Prodigious and prolific, Irving Layton was one of Canada’s most accomplished poets when Donald Winkler of the National Film Board of Canada was assigned to direct a documentary about him. Fifty two minutes in length and released in 1986, Poet: Irving Layton Observed will be streamed online by the NFB in May during Canadian Jewish Heritage Month.
This is not a straightforward biopic, but a cinematic rumination in praise of a stellar literary figure who modestly describes himself as a “shy and decent fellow.”
Sporting a mane of white hair, the loquacious Layton waxes eloquently as he discusses the dynamics of poetry and, to a much lesser extent, himself.
“I want to make this clear,” he says in the opening frame. “The poet is a different kind of animal. He has bacon and eggs in the morning, like everyone else, and he will even brush his teeth, I’m quite sure, and polish his shoes.”
“But there is something about him that is not ordinary,” he adds. “A poet is an abnormal rather than extraordinary … So let’s agree. There’s something abnormal about the poet.”
Layton, whose books of poetry ranged from A Red Carpet for the Sun to Dance With Desire, was certainly unconventional, but he was not abnormal.
Israel Pincu Lazarovitch was born in a small town in Romania. He and his family immigrated to Canada when he was an infant. He grew up in Montreal, whose qualities he savors. “To me, Montreal will always be the city of churches, brothels and writers,” he says. “For me, Montreal is like Paris must have been to writers of the 1920s.”
Layton graduated from a local college and taught at a Jewish parochial school in Montreal before landing a teaching gig at York University in Toronto. Somewhere along the line, in keeping with the temper of the times, he anglicized his name.
He was married five times. His last wife, Anna Pottier, was 48 years younger and originally his housekeeper.
In his estimation, the function of a poet is to warn readers of the “dangerous pollutants” and “demons” in the human soul and in society at large. He mentions antisemitism, racism, injustice and social and economic inequalities.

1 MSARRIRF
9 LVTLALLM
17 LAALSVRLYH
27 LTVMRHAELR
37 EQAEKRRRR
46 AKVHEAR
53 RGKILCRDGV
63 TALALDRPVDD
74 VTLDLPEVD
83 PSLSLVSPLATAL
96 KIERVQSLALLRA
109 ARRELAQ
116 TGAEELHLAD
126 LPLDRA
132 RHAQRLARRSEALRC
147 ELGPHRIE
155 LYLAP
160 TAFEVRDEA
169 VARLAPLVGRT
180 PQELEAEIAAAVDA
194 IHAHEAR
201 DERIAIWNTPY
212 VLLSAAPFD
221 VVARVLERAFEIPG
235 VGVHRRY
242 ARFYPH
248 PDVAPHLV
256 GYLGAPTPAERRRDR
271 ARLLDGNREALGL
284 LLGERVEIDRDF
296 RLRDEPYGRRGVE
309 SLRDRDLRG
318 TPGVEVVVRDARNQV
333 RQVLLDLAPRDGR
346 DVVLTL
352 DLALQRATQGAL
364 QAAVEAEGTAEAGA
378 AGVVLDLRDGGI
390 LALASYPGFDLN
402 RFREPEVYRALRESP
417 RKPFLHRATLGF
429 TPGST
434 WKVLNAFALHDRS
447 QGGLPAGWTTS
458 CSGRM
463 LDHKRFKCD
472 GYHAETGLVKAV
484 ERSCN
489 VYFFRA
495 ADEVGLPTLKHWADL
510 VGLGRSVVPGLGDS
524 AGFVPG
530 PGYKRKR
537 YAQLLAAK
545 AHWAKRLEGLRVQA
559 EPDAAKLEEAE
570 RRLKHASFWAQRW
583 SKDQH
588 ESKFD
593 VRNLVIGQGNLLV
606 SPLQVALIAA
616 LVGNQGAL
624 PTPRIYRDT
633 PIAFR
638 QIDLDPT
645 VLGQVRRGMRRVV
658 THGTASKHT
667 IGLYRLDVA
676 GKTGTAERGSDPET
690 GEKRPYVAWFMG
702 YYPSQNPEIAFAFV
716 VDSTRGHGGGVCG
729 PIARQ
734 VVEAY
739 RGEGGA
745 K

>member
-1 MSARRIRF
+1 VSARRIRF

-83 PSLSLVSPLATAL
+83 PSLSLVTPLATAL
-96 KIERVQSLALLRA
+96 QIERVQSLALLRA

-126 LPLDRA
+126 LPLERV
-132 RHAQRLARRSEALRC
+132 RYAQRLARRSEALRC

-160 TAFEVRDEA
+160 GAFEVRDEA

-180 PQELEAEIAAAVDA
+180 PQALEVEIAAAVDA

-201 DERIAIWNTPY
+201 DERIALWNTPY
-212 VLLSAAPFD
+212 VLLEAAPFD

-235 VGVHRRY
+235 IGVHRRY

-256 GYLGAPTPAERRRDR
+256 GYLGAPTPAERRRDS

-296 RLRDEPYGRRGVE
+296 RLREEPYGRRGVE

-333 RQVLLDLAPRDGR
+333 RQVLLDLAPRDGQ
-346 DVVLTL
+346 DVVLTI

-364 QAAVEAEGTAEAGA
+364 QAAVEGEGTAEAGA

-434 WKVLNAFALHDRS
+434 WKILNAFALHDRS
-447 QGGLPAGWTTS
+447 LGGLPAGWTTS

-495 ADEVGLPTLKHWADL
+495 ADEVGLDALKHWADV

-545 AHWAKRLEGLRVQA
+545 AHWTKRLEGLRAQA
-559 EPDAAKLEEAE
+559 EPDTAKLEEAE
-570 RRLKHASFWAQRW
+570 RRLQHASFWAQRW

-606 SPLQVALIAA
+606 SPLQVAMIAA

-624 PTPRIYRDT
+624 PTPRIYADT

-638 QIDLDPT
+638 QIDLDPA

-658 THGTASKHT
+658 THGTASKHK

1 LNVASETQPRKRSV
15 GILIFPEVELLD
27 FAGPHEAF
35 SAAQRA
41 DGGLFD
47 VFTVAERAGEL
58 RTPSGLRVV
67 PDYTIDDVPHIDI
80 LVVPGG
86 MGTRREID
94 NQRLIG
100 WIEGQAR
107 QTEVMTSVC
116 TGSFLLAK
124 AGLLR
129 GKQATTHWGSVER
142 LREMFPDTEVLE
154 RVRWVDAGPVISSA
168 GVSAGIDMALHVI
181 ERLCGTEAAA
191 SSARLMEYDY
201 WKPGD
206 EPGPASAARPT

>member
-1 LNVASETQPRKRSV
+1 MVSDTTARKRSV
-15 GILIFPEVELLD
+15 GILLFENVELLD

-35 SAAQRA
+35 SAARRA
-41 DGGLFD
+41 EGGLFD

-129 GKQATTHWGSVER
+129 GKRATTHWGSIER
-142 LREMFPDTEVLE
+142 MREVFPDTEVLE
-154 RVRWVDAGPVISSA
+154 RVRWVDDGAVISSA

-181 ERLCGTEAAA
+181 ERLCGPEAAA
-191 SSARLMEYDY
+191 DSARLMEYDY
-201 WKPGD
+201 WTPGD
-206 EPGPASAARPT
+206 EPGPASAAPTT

He regrets that poets have not been able to provide “enlightenment” on the Holocaust, “the most terrible event in human history.”
Calling himself a “visual poet” who’s drawn to strong and striking images, Layton says he rejoices in the power of poetry because it keeps him fully alive and removes chaos from his life. Claiming he translated his father’s piety into poetry, he says, “I’m my father’s child.”
The locale of the film shifts from Toronto to Athens as he travels to Greece to deliver a round of lectures on Canadian poetry. Layton contends that “extremely sophisticated” poetry has been produced in Canada and that it is distinctly Canadian. Is he referring to himself? To his prodigy, Leonard Cohen? Or to someone else out there? We will never know because he mentions no names.
As he sits amid the ruins of a Greek temple, he composes a poem. “Very good, very good,” he muses. “Believe it or not, we have something.”
A poem brings satisfaction to Layton when its words are like music, when it dances off the page and when it delights and startles a reader. Yet a good poem doesn’t “gush out” of his pen effortlessly. It needs to be rewritten until it is just right.
During the course of his visit, he spends some of his time with a woman who will translate one of his books into Greek. At a taverna, he and his wife take to the floor to dance to the beat of Greek music.
As he readily admits, his three most favorite activities are writing, making love and teaching.
Toward the close of the film, he discloses he is writing his memoirs. It will be published under the title of Waiting for the Messiah. Layton is a busy man, but time is running out on him.